scheme employed in the ESX server. VMWare has the
operational virtualized systems (VMs) and as necessary
Virtual Center which provides a management interface to the
(because of increased workload) or periodically (to
virtual farm. Although some metrics are provided by the
   Virtual Center, they are not fine-grained and require physical servers, each of which hosts one or more virtual
extensive human interaction for use in management. machines (VM). In the interest of simplification of
Resource management of these virtual machines still needs to presentation, we assume that the physical server environment
be addressed in a cost effective manner whether in a virtual is homogeneous. Heterogeneous environments where PMs
server farm or in a grid computing environment as pointed may have different resource capacities, e.g., CPU, memory,
out in [12]. We provide a solution to this problem through a etc. can be handled by appropriate scaling of the migration
dynamic management infrastructure to manage the virtual cost matrix. Scaling is a widely used approach (see [11],
machine while adhering to the SLA. A wide variety of [16]) to simplify the problem formulation bringing no change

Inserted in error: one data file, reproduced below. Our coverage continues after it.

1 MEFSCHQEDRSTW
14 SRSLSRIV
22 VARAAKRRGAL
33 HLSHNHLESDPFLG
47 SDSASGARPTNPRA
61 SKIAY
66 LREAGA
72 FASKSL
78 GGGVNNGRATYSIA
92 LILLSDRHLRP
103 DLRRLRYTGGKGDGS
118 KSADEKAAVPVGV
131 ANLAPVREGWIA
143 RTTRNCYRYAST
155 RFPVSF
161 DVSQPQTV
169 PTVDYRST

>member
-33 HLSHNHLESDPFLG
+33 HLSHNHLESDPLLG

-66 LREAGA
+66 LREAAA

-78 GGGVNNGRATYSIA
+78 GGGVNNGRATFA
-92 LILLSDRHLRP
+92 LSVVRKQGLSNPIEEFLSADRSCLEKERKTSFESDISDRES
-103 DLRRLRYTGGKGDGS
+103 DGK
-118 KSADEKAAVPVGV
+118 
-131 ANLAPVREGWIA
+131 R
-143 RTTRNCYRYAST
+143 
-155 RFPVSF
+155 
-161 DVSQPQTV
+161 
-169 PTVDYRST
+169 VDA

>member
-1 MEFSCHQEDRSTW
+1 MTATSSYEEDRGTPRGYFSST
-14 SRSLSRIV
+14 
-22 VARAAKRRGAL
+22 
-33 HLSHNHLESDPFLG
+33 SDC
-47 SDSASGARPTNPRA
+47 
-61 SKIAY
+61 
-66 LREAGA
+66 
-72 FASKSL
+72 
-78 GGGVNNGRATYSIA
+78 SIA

approaches exist in the literature to perform load to the proposed solution (or algorithm). Typically each
management, but most of these approaches concentrate on virtual machine implements one customer application. Due to
how to re-direct incoming customer requests to provide a workload changes, resources used by the VMs, (CPU,
balanced workload distribution [1] (identical to a front-end memory, disk and Network I/O) will vary, possibly leading
sprayer which selectively directs incoming requests to to SLA violations. The objective of our research is to design
servers). An example is Websphere XD [4], which uses a algorithms that will be able to resolve SLA violations by
dynamic algorithm to manage workload and allocate reallocating VMs to PMs, as needed. Metrics representing
customer requests. The ODR component of XD is CPU and memory utilization, disk usage, etc., are collected
responsible for load management and for efficiently directing from both the VMs and the PMs hosting them using standard
customer requests to back-end replicas, similar to a sprayer. resource monitoring modules. Thus, from a resource usage